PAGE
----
It’s about as strange as you’d imagine.

On our last night before leaving Japan, we’d taken the train from Hiroshima and really only needed a bed before our flight the next morning. Sure, a regular hotel would have sufficed, but where’s the fun in that?

Tokyo capsule hotel

Image via Flickr user Lacrymosa

We’d already slept in beautiful ryokans and a Buddhist temple during our trip, so why go back to boring? We jumped at the opportunity to try out one of Tokyo’s famed capsule hotels.

So here’s how it works:

There are separate floors for women & men.
Each floor has a wall of lockers, one for each pod on that level. On the other wall are two rows of pods. If it’s empty when you check in you can state your preference for top or bottom. I had bottom, which was easier to get in to, though you’ll want to watch your head when you’re clambering out lest someone step on top of you :)

It’s not exactly like a tomb.
Though if you’re even a tiny bit claustrophobic this is not the accommodation for you. Your “door” is just a shade you pull down. While that means there’s less privacy, it makes you feel less locked-in, which I appreciated. There’s enough vertical space for you to crawl in and prop yourself up to read. There’s even a little TV in there, as well as an alarm clock and a shelf for the things you didn’t leave in the locker. But this isn’t really a place you’d want to hang out in. Just get your eight hours of snoozing and be on your way. Also, if you’re more than 6 feet tall, your feet will hang out. Sorry.

Tokyo Capsule Hotel

Image via Flickr user kalevkevad


Bathrooms are on a different floor.
So don’t go wandering around in your underwear looking for the toilet. The Japanese are a modest people, so be fully clothed, gather all your things, and politely wait your turn for a shower. It’s like a hostel, but with less drunk kids and more sleepy secretaries.

They sell anything in the lobby.
Since the pod hotel’s main customers are business people who worked so late that it didn’t make sense for them to commute home & back, the hotel has everything from toothbrushes to shirts & ties for sale. Just because you can’t make it home doesn’t mean you need to look wrinkled!

We were only there for about 10 hours, but it was definitely a memorable experience. I’m not saying I’d seek out sleeping in a pod again… though I’d be happy if all international airports had them. You could pay for a comfy bed for a few hours on your layover, and arrive so much more refreshed! Heathrow, Gatwick & Amsterdam are already on it, but I wish the price was a bit cheaper. Maybe someday!

  • Jen

    Oh my god I’ve ALWAYS wanted to try one of these!! they look a lot less like tombs than I expected in your pic, so not as frightening as I thought. The Japanese are so efficient !xx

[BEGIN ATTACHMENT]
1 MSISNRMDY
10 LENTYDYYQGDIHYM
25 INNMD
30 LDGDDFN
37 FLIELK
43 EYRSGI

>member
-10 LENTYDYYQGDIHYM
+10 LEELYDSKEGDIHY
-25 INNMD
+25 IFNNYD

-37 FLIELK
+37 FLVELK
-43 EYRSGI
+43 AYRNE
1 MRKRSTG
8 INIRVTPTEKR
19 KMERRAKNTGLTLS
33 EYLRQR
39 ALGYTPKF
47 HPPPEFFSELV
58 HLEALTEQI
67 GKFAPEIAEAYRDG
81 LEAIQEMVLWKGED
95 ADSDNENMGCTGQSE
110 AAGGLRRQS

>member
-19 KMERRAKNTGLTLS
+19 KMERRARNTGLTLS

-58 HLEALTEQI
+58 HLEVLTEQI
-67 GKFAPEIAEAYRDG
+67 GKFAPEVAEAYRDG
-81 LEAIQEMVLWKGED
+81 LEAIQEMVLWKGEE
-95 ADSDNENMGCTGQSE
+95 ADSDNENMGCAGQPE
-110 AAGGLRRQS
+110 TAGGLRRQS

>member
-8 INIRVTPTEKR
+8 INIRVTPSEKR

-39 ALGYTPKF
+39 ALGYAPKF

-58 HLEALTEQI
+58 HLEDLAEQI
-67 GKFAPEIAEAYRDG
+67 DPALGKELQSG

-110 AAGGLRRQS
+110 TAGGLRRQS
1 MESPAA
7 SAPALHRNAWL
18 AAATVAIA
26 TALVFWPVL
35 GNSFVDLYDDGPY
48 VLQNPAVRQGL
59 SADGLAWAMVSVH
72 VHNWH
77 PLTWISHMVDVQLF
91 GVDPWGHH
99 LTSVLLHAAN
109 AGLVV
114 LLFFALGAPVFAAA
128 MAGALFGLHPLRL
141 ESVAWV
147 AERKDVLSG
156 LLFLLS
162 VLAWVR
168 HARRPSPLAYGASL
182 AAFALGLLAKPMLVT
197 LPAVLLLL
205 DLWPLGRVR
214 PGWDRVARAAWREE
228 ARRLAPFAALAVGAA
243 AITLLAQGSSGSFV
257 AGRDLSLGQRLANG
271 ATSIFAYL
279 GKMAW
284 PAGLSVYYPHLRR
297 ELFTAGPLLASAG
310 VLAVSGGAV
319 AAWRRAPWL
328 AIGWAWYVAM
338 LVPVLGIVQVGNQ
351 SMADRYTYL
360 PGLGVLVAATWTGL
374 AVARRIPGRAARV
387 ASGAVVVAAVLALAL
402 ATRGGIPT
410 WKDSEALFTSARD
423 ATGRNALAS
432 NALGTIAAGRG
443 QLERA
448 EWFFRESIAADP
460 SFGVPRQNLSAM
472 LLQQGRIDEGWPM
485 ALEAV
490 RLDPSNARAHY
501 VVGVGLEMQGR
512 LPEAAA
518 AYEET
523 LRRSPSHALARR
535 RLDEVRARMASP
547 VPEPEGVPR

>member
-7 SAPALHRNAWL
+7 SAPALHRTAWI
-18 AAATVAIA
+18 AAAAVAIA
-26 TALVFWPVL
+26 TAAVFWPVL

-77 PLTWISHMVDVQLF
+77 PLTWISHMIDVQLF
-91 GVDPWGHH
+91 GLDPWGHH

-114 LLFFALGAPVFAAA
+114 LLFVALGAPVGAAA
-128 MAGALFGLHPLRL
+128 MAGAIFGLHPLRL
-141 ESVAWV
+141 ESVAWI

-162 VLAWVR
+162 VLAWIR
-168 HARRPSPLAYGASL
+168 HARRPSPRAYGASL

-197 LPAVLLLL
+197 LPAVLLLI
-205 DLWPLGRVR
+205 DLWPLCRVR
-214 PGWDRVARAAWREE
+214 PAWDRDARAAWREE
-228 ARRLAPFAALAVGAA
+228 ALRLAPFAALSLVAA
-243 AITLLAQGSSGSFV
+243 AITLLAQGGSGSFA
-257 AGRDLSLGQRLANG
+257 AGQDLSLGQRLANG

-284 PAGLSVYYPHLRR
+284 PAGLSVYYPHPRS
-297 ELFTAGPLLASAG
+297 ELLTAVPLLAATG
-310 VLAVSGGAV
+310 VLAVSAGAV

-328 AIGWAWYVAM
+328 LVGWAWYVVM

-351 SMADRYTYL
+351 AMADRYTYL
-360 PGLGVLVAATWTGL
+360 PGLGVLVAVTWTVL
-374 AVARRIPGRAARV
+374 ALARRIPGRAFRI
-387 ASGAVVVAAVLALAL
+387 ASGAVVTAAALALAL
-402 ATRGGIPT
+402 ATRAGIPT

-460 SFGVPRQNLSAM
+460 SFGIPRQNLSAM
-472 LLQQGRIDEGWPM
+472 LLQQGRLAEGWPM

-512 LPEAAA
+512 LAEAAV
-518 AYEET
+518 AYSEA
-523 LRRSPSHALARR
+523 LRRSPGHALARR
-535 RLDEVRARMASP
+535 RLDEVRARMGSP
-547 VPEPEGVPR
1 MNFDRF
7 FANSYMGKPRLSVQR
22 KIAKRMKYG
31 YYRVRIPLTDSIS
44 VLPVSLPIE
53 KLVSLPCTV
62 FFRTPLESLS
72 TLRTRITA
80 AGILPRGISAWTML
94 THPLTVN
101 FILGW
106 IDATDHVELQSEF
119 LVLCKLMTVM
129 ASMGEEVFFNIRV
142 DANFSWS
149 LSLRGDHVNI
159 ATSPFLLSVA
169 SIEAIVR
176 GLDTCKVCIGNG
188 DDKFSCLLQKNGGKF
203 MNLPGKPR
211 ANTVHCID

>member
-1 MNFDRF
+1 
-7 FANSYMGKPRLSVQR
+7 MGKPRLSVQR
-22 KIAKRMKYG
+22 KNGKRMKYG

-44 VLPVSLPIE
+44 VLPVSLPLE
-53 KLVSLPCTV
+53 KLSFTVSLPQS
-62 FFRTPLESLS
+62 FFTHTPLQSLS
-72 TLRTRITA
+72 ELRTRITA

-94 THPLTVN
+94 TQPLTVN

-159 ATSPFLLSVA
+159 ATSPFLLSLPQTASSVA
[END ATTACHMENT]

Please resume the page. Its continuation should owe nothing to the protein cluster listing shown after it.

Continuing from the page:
• Kit

      I was really expecting to feel worse about it! It’s more like sleeping in a bunk bed than the space-pod I had imagined.

  • Ben

    I never got a chance to sleep in one of these. But I would have loved the experience. How long before people can just use these in lieu of apartments? A storage area for your gear, and you can live in one if you needed to.

    • Kit

      From what I’ve seen of Tokyo apartments, some aren’t much bigger! :)

  • Sabrina

    I’m not really claustrophic, but I think staying in one of these would kind of get me there. I also don’t relly like that you can’t actually close yourself in. Probably would be a problem with air supply… Is there a place where you can lock in your things though? I guess I like the idea of such a hotel more than the real deal :)

    • Kit

      It’s certainly an unusual experience. They have lockers where you can safely put your stuff, so no worries there. I think if you could truly close yourself in it would feel more like a tomb… but I’m curious to see how they do it in airports where people would want a bit more privacy. Thanks for reading Sabrina! 

  • Poi

    I’ve never even heard of these before but they look great – what more do you need from a hotel? Looks pretty comfortable – did you sleep well?

    • Kit

      I slept quite well! But I was also exhausted after a two week whirlwind tour of Japan, I would’ve slept anywhere :)

  • Elizabeth Bird

    This is so cool! I’ve always wondered about staying in one of these. I agree they should have these in every airport.

    • Kit

      It would be so nice to be able to rent them anytime you need a nap between flights!

  • Joe Wong

    Looks pretty cool, it must’ve been a great experience. I’ll make sure I try them if I ever go to that part of the world.

  • Cynthia

    I’d read about these pods before. Not sure that I’d care to sleep in such close quarters. Definitely an interesting alternative for sleeping arrangements!

    • Kit

      It was definitely interesting! I did it just because I wanted to know what it’s like – not sure I’d rush do it again. Though I’d definitely like one during a long airport layover! Thanks Cynthia :)

  • Suki F

    That actually
    looks very practical and much more private than hostels.

    • Kit Whelan

      Well, a lot of changing/showering goes on outside the pods, so it’s not SUPER private, but definitely better for sleeping (as long as you’re not claustrophobic)!

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